23 February 2022
GB Curling is celebrating unprecedented success at this year’s Winter Olympics, after bringing home the only medals from the games for Team GB.
Glasgow-based company Star Refrigeration is supporting the sport’s growth after helping build the UK’s first dedicated curling academy in Stirling in 2017. Athletes have had access to world-class ice and the ability to train full time which has played a part in the 2022 success story of GB Curling.
Adam Strachan, technical sales engineer at Star Refrigeration, said: "The National Curling Academy opened its doors in 2017 as the UK’s first dedicated training facility for curling. We’ve installed 80% of the nation’s ice rinks and indoor ski facilities, so with our expertise, we were privileged to give our elite curling athletes a home to train at here in Scotland. The world-class facility offers the perfect training conditions, matching the championship quality of the ice at the Olympics’ playing surface. We are now seeing the benefits of the academy, as both the men’s and women’s curling teams are at the top of their game.
“We would like to congratulate every single athlete on Team GB’s curling team on their success, what a fantastic achievement for the sport.”
According to the PA news agency, GB curling’s performance director Nigel Holl has attributed the teams’ Beijing success to the national training centre in Stirling, and has called on more ice rinks across the UK to invest in their facilities.
Star Refrigeration manufactured and installed the low charge ammonia air-cooled chiller plant and floor for the £3.15 million training facility, which keeps the ice at -80C to -100C. Known for its use of natural refrigerants, Star promoted the use of ammonia for the project which has zero global warming potential. The National Curling Academy’s Azanechiller 2.0 delivers an energy efficiency that is 66% higher than the Minimum Energy Performance Standards set by the European Eco-Design Directive and minimises the facility’s energy consumption and carbon footprint.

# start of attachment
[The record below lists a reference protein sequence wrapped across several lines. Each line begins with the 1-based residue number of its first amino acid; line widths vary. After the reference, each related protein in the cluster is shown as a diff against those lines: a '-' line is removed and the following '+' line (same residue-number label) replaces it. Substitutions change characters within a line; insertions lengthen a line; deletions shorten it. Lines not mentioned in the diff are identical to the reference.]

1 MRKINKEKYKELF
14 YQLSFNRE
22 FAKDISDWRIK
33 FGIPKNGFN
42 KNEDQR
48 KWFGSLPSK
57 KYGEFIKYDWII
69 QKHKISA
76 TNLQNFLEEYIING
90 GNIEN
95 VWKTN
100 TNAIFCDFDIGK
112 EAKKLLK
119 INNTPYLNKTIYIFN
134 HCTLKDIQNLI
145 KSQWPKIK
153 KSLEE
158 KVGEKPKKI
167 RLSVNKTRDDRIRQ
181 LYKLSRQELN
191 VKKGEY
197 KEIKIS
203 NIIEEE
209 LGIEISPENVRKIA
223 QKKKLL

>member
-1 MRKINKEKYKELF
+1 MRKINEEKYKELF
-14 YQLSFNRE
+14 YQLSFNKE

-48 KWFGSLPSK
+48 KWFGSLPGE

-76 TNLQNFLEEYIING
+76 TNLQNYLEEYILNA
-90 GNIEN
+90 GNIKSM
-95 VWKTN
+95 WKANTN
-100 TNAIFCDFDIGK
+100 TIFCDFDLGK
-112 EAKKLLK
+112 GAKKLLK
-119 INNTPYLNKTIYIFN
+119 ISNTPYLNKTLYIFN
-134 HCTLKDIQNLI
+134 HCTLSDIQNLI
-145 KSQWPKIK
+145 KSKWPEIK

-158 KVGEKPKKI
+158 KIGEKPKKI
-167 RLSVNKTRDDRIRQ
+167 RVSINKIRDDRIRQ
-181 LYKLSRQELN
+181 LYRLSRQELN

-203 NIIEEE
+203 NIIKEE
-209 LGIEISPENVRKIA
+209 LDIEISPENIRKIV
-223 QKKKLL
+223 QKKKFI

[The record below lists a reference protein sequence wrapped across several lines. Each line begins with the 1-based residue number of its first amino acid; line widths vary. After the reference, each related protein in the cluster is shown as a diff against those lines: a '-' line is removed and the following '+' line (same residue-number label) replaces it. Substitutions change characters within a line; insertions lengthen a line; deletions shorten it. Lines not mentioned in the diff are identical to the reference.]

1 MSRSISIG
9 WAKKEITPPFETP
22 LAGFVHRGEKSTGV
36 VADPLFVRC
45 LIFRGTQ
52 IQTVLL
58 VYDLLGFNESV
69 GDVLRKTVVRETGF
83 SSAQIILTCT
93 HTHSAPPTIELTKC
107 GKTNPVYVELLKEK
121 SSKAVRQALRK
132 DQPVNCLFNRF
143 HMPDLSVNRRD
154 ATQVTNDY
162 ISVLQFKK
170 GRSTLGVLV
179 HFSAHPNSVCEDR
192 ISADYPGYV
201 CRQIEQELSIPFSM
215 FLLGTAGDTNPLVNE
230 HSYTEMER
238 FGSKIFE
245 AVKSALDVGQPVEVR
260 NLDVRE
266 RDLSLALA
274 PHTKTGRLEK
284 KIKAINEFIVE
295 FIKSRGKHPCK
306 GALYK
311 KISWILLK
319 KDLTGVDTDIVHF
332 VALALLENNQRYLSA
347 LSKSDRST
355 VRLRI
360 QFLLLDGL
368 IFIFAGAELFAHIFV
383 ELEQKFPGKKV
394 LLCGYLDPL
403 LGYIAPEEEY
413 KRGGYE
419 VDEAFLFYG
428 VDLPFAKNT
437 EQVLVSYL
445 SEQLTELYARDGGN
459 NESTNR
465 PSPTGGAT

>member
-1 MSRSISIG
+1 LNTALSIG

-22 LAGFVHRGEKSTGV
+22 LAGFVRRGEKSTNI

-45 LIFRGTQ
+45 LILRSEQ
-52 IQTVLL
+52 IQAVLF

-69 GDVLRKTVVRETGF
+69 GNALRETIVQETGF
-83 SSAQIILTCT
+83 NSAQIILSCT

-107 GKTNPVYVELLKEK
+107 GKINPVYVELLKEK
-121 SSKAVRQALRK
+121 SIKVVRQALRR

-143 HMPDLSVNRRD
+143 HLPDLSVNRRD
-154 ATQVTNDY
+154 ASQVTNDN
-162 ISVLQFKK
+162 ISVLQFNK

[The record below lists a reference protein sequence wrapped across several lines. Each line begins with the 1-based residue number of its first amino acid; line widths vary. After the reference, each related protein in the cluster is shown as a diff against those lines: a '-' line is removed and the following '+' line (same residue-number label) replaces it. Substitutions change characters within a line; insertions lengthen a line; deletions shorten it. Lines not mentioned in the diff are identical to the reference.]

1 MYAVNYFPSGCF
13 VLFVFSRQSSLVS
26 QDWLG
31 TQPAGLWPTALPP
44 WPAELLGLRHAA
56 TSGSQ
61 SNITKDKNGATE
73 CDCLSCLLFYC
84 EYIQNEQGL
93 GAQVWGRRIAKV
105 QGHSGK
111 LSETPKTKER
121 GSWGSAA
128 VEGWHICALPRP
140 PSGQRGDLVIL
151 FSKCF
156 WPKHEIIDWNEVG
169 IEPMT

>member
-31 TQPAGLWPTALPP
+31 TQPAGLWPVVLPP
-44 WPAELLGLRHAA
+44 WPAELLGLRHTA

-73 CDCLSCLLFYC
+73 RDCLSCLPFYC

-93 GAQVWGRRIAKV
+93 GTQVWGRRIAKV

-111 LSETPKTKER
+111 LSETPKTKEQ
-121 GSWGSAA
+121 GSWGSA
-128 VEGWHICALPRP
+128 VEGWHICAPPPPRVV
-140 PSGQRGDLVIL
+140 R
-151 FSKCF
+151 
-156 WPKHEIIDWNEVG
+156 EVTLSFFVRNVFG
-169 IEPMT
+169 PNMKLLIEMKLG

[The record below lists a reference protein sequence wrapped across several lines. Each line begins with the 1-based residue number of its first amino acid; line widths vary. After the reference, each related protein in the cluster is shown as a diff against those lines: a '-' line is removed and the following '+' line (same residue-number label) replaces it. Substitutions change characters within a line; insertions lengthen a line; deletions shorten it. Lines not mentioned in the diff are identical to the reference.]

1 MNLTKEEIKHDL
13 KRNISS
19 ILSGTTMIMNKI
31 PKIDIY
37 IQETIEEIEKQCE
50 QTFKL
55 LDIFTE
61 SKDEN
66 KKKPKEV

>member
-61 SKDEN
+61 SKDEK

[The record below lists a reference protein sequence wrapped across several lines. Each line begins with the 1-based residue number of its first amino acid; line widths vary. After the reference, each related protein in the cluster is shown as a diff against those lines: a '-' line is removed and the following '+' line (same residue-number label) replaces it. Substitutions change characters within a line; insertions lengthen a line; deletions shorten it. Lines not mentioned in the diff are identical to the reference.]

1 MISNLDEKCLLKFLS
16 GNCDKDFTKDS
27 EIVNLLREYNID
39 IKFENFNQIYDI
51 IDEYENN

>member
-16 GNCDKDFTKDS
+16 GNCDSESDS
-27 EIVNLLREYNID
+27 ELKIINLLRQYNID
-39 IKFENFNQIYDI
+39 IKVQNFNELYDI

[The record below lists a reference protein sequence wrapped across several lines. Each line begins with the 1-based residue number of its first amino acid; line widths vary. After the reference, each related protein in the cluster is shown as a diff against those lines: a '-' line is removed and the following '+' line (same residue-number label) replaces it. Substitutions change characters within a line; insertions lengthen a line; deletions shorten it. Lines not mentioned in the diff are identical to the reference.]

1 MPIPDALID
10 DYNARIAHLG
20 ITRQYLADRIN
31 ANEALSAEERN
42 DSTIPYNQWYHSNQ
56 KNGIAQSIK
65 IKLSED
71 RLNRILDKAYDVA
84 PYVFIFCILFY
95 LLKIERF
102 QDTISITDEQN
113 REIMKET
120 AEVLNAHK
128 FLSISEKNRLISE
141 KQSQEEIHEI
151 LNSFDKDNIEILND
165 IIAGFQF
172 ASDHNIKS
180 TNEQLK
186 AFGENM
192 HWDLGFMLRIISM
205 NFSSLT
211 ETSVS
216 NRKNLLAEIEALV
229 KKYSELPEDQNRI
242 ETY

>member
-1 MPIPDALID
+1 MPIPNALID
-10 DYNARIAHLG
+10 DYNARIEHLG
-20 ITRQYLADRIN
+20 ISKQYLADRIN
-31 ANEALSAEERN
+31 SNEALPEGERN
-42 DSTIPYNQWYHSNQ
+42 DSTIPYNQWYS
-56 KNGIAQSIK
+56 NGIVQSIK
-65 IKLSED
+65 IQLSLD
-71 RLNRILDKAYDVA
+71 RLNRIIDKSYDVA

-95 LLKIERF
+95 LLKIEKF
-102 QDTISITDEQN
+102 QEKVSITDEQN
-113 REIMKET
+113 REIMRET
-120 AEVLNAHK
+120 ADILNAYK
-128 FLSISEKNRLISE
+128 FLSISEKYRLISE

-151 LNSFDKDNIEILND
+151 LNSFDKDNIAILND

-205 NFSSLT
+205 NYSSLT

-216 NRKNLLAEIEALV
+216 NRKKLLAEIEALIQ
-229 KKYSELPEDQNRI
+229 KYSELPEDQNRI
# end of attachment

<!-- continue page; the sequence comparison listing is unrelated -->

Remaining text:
Following the victory for Team GB’s curling teams, the spotlight will now be on the wheelchair curling team heading for the Paralympic Winter Games also held in Beijing. Bronze medallist, Aileen Neilson, who captained the Paralympic curling team at the 2018 games, was an advocate for The National Curling Academy when it opened shortly before the 2018 Winter Paralympics.
Speaking at the time, she said: “For me, the quality of ice at the ice rinks I practise at is crucial to enable me to become the best curler I can be. If you have consistent ice then you are able to more accurately analyse your technique and delivery and if the ice is consistent it is one less variable to take into account. It is good to train and practice on different ice conditions but there is nothing better than training on ‘World class’ ice every day in preparation for playing at the major competitions, like World Championships, Olympics and Paralympics where you generally get top quality ice”.
With the perfect ice and training conditions available all year round, Stirling’s dedicated curling academy gives Team GB an advantage over many of its rivals. But Star’s history with curling goes back many years. In 1985 the company was approached to build a brand new specialist curling rink for the World Championships in just four days. With curling teams and fans travelling to Glasgow from all over the world for the major curling event, the job was a major engineering feat that even attracted TV cameras and news reporters. Star’s engineers worked in 24-hour shifts to complete the curling rink in time. In the end, Star’s team rose to the challenge and by the time the curlers arrived in Glasgow, they were ready to deliver the perfect stone!
Find out more about the National Curling Academy here.